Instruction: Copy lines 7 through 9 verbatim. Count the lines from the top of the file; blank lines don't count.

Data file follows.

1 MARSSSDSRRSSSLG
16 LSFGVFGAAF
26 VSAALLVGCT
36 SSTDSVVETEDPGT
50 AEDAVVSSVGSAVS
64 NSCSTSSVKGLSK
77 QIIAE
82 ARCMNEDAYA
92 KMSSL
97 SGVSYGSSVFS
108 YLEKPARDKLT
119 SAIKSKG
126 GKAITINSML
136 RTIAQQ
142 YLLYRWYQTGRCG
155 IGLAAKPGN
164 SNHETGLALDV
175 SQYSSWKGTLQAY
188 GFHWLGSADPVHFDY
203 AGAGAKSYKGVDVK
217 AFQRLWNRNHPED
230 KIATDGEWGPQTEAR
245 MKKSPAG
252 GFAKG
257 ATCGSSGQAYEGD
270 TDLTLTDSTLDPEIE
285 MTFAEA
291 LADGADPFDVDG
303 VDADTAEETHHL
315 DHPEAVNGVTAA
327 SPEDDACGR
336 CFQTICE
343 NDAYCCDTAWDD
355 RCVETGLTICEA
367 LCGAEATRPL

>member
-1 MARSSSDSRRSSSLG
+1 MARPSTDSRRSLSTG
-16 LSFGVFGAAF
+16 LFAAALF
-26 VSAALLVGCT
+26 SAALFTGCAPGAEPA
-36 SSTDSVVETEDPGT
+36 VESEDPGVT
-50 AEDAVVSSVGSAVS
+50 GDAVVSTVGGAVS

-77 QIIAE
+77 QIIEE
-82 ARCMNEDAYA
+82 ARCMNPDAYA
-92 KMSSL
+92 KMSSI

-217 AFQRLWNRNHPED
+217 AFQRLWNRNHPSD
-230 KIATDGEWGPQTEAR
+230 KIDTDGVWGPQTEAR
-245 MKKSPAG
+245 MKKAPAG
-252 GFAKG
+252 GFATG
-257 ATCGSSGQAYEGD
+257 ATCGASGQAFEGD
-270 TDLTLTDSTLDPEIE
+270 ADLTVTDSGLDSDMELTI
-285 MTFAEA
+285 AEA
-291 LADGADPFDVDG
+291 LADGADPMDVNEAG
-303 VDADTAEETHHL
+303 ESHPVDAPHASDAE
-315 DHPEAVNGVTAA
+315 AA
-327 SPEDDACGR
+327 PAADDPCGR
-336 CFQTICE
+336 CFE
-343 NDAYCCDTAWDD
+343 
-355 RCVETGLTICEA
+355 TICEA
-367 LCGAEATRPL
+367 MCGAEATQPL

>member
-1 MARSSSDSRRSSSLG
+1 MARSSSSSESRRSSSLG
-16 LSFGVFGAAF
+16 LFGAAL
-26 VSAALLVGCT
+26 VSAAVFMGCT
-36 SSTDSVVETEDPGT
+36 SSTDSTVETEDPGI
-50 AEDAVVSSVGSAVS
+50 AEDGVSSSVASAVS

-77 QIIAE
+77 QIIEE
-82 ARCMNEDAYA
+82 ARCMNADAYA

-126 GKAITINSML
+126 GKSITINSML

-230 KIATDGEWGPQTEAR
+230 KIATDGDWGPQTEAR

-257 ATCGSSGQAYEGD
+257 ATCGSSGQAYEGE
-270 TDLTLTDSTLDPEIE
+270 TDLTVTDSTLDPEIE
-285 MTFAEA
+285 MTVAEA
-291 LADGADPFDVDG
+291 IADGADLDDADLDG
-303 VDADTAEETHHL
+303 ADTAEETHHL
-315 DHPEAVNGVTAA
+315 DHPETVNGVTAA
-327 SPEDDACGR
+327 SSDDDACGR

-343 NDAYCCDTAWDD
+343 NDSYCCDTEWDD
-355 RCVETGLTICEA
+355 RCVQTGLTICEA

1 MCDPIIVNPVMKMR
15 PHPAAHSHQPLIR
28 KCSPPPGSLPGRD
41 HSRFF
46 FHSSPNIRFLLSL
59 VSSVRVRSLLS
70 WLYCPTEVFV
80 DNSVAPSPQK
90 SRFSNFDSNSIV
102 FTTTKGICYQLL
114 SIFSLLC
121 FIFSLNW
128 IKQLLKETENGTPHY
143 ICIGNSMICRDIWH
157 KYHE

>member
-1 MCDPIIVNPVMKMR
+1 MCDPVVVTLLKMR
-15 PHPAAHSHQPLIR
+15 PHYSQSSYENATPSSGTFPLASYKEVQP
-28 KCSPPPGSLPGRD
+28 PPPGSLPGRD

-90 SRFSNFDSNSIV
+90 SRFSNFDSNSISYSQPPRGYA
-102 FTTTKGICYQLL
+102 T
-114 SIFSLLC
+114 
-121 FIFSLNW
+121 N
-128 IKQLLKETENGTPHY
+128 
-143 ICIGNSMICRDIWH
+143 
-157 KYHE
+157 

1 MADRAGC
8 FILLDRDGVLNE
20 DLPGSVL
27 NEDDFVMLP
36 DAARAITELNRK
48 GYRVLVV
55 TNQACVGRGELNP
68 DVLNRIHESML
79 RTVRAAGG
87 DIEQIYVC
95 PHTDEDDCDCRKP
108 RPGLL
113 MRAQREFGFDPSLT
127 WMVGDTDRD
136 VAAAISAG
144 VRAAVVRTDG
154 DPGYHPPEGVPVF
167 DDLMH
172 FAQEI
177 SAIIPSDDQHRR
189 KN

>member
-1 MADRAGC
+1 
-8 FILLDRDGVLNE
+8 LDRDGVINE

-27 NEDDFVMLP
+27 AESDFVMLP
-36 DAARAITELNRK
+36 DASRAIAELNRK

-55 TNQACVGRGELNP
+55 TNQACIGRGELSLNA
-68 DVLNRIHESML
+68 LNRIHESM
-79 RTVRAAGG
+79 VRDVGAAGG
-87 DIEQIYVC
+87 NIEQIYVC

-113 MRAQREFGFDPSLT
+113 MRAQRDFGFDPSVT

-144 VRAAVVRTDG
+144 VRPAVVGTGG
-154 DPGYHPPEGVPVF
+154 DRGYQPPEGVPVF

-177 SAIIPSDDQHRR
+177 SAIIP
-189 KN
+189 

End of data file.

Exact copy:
77 QIIAE
82 ARCMNEDAYA
92 KMSSL